Today I would like to give you an update and final valuation of our Sto AG analysis. Last time we wrote that: “We can see that Sto AG is benefitting strongly from the trend towards renovating building facades with a view to saving energy and the new laws which implies new energy standards for houses. This is by far the most reliable and practical way to save fossil fuel – it does not require the wind to blow or the sun to shine.” And that the company has a long history of innovations which are driving out the great understanding of the market and the needs of the craftsmen at the construction site. This is also the root of the company’s direct sales approach to the craftsman and construction companies.  

Industry development

For this reasons we would like to show you how the industry itself has developed over the last years and if Sto has only profited by this development of the industry or if Sto is an outstanding player in the industry of heating insulation. In the following chart you can see the change of the market size of heating insulation in m². You can observe a high volatility in the chart, which is clearly linked to the construction boom of the late 90’s and the years after 2005. read more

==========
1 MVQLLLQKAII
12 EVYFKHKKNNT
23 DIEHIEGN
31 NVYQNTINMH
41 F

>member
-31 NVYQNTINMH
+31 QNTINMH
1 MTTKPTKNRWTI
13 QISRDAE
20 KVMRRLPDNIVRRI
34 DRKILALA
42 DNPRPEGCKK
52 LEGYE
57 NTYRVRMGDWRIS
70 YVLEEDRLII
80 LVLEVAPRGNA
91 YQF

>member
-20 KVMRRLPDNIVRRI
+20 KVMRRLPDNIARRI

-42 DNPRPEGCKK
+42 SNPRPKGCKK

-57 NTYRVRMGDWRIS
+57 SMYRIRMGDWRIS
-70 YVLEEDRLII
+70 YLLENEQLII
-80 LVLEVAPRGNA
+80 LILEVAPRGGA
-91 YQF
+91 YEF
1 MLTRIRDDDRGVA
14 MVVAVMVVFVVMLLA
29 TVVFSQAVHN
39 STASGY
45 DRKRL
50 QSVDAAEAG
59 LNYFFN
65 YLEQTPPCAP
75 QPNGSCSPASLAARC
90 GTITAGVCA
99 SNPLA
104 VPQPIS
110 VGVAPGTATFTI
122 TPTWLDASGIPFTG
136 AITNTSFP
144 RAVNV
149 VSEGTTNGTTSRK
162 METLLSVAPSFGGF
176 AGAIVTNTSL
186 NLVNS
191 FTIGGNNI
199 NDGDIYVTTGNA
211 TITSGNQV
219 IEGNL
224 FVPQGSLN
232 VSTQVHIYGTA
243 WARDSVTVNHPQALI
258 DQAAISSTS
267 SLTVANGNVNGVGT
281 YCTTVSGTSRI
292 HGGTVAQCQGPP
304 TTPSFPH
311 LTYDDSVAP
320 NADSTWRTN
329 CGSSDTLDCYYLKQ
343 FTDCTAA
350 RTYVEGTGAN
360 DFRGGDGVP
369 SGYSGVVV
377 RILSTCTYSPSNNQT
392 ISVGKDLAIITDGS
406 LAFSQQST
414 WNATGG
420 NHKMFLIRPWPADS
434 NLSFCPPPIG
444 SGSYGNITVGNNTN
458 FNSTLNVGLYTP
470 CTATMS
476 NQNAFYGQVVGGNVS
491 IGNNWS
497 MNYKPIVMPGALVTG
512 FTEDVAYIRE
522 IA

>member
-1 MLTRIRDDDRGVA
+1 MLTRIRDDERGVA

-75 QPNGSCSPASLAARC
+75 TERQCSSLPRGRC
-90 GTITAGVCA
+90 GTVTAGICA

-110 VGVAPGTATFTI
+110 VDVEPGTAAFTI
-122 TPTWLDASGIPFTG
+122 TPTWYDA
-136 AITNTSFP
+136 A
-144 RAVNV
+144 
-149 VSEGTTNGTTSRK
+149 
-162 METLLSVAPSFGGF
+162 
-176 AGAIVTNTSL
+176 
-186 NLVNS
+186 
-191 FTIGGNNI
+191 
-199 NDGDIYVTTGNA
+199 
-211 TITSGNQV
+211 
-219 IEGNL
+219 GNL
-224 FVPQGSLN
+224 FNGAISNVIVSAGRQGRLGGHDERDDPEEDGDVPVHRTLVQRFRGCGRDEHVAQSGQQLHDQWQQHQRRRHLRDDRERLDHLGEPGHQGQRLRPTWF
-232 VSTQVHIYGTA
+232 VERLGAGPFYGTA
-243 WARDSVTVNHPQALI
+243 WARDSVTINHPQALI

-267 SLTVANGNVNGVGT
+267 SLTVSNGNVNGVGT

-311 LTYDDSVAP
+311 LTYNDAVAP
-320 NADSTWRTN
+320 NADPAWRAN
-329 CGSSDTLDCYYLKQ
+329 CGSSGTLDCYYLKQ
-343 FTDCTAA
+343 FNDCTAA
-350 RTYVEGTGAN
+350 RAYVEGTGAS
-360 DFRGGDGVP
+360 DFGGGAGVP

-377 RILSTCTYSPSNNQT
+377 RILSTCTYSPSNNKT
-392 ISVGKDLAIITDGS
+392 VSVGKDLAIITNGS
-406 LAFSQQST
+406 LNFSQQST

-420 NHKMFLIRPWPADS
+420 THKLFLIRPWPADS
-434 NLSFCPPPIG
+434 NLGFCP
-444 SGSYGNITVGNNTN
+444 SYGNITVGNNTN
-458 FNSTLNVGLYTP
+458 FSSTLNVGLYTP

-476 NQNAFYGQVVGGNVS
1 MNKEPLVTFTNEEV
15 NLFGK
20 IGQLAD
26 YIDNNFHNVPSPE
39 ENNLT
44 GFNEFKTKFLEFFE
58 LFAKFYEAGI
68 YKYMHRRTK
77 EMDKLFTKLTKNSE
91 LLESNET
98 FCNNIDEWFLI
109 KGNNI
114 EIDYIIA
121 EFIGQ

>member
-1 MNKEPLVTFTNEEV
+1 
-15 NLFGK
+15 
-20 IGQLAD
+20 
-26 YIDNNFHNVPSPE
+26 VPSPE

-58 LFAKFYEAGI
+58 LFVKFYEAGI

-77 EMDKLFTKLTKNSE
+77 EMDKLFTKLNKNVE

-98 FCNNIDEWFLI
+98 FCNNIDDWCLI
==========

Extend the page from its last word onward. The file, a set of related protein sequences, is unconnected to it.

Today we want to take a look at one of the latest books that we have read, namely “What’s behind the Numbers; A Guide to Exposing Financial Chicanery and Avoiding Huge Losses in your Portfolio” which is written by John Del Vecchio and Tom Jacobs. The book is around 265 pages long, well written in a fairly American style and quite easy to understand. As a rating we would suggest 4 of 5 stars.   The book opens with the sentence: “Show me where I’m going to die, so I don’t go there” and that is actually what the book is about. The management of public companies faces enormous pressure to beat Wall Street guidance by a penny and make things look better than they are and therefore weaken their earning quality. “What’s behind the Numbers” tries to show how one can detect weak earning quality and where the management of a company most frequently tries to hide the information that shows their chicanery. read more